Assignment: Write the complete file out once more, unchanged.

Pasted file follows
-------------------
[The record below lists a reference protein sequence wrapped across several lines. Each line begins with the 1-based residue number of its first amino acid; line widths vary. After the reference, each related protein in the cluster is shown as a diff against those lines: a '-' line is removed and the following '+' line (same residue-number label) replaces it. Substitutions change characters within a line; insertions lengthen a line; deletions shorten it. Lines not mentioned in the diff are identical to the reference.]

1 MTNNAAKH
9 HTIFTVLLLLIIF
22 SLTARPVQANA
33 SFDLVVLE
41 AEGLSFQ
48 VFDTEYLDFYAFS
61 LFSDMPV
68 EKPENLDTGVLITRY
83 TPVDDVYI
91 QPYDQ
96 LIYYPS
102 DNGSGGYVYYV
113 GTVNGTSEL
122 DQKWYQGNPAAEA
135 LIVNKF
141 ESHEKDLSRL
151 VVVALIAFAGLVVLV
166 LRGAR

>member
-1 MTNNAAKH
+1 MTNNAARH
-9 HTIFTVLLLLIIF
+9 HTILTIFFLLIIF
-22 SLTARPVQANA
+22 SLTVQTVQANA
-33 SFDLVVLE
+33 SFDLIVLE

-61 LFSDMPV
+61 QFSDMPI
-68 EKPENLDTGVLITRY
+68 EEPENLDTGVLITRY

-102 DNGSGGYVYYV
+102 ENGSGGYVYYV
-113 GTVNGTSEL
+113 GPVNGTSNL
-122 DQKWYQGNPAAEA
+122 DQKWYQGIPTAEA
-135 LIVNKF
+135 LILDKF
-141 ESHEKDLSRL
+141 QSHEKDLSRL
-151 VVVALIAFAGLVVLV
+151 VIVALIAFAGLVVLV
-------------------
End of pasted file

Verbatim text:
[The record below lists a reference protein sequence wrapped across several lines. Each line begins with the 1-based residue number of its first amino acid; line widths vary. After the reference, each related protein in the cluster is shown as a diff against those lines: a '-' line is removed and the following '+' line (same residue-number label) replaces it. Substitutions change characters within a line; insertions lengthen a line; deletions shorten it. Lines not mentioned in the diff are identical to the reference.]

1 MTNNAAKH
9 HTIFTVLLLLIIF
22 SLTARPVQANA
33 SFDLVVLE
41 AEGLSFQ
48 VFDTEYLDFYAFS
61 LFSDMPV
68 EKPENLDTGVLITRY
83 TPVDDVYI
91 QPYDQ
96 LIYYPS
102 DNGSGGYVYYV
113 GTVNGTSEL
122 DQKWYQGNPAAEA
135 LIVNKF
141 ESHEKDLSRL
151 VVVALIAFAGLVVLV
166 LRGAR

>member
-1 MTNNAAKH
+1 MTNNAARH
-9 HTIFTVLLLLIIF
+9 HTILTIFFLLIIF
-22 SLTARPVQANA
+22 SLTVQTVQANA
-33 SFDLVVLE
+33 SFDLIVLE

-61 LFSDMPV
+61 QFSDMPI
-68 EKPENLDTGVLITRY
+68 EEPENLDTGVLITRY

-102 DNGSGGYVYYV
+102 ENGSGGYVYYV
-113 GTVNGTSEL
+113 GPVNGTSNL
-122 DQKWYQGNPAAEA
+122 DQKWYQGIPTAEA
-135 LIVNKF
+135 LILDKF
-141 ESHEKDLSRL
+141 QSHEKDLSRL
-151 VVVALIAFAGLVVLV
+151 VIVALIAFAGLVVLV